5) Once the IRS/OVDP application is submitted, the taxpayer “flies right into the radar” and if for any reason their application is rejected (i.e. the IRS does not have to give a reason but they include: the IRS already has their name from either the foreign financial institution or facilitator, the application is incomplete/untruthful et al.), they are subject to criminal prosecution for their willful tax evasion, conspiracy to commit tax evasion (with their 3rd party advisors/facilitators) and jeopardy assessments i.e. pre-audit asset seizures.

6) Under the IRS/OVDP FAQ it states that the OVDP disclosure “generally eliminates the risk of criminal prosecution” but there is no guarantee (see cases Ty Warner, billionaire founder of Beanie Babies whose IRS/OVDP application was rejected because the IRS had his name, he paid a nearly $70m penalty and plead guilty to a felony; and Conn. Industrialist George Landegger who suffered a similar fate). The evidence submitted by the US taxpayers to the IRS was used against them to successfully criminally prosecute them.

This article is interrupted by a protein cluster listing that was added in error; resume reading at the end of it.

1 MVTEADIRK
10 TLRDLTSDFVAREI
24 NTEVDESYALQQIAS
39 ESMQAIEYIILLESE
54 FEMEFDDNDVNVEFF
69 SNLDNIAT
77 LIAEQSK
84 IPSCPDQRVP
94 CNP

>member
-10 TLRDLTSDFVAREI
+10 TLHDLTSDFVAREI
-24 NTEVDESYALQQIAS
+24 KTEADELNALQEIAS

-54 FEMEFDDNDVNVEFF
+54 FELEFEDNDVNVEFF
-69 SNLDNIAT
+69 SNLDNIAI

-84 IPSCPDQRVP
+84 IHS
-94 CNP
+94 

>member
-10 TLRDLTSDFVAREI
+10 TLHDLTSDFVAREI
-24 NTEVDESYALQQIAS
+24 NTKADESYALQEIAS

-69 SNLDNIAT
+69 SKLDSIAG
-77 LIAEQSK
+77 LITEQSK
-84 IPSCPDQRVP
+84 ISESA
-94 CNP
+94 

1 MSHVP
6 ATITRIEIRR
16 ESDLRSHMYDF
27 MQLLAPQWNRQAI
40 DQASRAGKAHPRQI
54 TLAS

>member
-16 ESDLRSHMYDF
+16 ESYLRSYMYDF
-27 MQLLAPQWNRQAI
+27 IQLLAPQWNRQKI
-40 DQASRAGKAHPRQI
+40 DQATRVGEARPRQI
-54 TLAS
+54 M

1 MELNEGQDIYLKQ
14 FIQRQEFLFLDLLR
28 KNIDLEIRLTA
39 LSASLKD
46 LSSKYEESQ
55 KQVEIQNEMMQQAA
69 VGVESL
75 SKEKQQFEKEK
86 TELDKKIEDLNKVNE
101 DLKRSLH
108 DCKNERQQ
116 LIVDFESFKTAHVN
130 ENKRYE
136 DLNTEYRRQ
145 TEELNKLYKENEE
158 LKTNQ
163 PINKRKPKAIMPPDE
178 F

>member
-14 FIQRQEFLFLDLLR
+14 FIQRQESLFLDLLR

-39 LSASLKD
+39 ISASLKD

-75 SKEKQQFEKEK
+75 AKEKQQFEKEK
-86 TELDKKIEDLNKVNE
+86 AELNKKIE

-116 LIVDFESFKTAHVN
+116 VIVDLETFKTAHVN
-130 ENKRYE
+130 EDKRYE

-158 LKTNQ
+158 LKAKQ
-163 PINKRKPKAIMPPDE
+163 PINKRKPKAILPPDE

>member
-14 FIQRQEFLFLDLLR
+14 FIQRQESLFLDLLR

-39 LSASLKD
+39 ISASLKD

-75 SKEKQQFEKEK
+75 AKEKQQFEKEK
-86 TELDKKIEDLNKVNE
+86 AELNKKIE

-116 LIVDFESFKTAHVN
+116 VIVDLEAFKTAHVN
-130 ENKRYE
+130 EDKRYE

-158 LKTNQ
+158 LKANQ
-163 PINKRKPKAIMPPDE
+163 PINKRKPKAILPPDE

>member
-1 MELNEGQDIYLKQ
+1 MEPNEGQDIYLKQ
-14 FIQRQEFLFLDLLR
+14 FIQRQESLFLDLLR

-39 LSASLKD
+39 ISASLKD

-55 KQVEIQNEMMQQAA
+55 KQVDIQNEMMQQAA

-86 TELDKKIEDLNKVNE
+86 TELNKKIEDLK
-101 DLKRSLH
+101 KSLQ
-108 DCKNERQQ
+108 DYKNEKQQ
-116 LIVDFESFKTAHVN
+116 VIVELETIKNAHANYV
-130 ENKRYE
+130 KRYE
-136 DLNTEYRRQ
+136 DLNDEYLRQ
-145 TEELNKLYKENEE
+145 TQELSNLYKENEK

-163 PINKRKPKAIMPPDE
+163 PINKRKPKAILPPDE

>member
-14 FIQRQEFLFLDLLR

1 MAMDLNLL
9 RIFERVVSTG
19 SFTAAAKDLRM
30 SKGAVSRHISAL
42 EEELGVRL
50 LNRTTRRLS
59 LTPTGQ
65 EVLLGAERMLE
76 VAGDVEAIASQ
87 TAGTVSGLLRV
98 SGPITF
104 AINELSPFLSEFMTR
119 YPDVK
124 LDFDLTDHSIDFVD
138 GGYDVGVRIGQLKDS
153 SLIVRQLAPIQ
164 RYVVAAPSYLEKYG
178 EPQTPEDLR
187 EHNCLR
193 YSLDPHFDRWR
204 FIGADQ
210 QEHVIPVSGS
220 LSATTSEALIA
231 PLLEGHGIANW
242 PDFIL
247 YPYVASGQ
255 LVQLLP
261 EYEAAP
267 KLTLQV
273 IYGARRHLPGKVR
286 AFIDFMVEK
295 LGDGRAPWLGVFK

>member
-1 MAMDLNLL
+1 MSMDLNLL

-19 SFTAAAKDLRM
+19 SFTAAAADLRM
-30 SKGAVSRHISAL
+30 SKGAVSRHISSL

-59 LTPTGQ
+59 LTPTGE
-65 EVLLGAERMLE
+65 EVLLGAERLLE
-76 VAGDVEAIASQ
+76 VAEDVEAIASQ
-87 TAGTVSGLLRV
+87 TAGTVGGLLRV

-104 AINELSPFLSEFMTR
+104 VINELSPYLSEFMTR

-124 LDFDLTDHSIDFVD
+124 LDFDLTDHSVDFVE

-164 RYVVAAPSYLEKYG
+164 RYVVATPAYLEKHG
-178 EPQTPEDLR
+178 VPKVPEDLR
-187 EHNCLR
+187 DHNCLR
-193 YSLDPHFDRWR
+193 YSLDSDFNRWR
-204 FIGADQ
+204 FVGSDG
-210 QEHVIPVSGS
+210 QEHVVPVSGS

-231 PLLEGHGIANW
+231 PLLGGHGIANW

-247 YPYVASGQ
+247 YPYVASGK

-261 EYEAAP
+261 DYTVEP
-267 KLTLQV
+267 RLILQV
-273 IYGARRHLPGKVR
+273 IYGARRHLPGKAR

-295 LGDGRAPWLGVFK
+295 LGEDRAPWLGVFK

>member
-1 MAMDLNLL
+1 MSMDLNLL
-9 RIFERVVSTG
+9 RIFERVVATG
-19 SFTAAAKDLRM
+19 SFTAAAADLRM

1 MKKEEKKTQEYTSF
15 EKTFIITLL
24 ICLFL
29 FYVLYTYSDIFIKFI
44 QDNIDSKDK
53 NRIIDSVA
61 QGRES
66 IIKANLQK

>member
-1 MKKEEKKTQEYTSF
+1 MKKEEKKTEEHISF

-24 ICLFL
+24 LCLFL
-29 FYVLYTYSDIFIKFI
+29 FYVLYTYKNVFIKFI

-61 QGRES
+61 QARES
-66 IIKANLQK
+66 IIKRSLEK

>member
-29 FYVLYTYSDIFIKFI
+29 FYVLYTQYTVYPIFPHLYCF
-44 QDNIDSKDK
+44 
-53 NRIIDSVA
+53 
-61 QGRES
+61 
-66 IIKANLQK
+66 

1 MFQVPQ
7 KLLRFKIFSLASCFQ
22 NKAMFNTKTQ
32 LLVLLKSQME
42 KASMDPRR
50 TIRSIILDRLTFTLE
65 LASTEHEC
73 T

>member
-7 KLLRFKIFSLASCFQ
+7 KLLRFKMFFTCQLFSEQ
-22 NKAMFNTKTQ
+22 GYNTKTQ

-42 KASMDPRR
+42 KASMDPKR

7) The 50% penalty for the US Taxpayer who fails to file the FBAR (Fincen Form 114) i.e. Report of Foreign Bank and Financial Report is an aggregate yearly penalty and can be more than 100% of the account balance. See the Case of Carl Zwerner, Florida taxpayer who in May 2014, lost a jury trial on the civil FBAR 50% penalty, was found willful for his failure to file (for tax years 2004,2005,2006) and his penalty was 150% of the account balance (i.e. Swiss ABN/AMRO account held $1.69m and the penalty was $2.24m plus other tax, interest and penalty was due).

Zwerner made an IRS voluntary disclosure in 2008 which was not accepted. He later made an application for the 2011 IRS/OVDI which was not accepted (because by then he was under audit based on his prior documents submitted).

The jury found “willful blindness” i.e. taxpayer conscious effort to avoid learning about his FBAR filing obligations under the law. The civil FBAR penalty for willful failure to file the FBARs (31 USC 5322(b) is now confirmed as an annual penalty which may be over 100% of the account balance as upheld by a jury after a federal court trial. The Zwerner case is the largest FBAR penalty on record and may be cited by the IRS as legal precedent.

In addition each year, the FBAR remains unfiled, the Taxpayer is subject to 10 years in jail for each tax year not filed (see Criminal Penalty 31 CFR Sec. 103.59(c).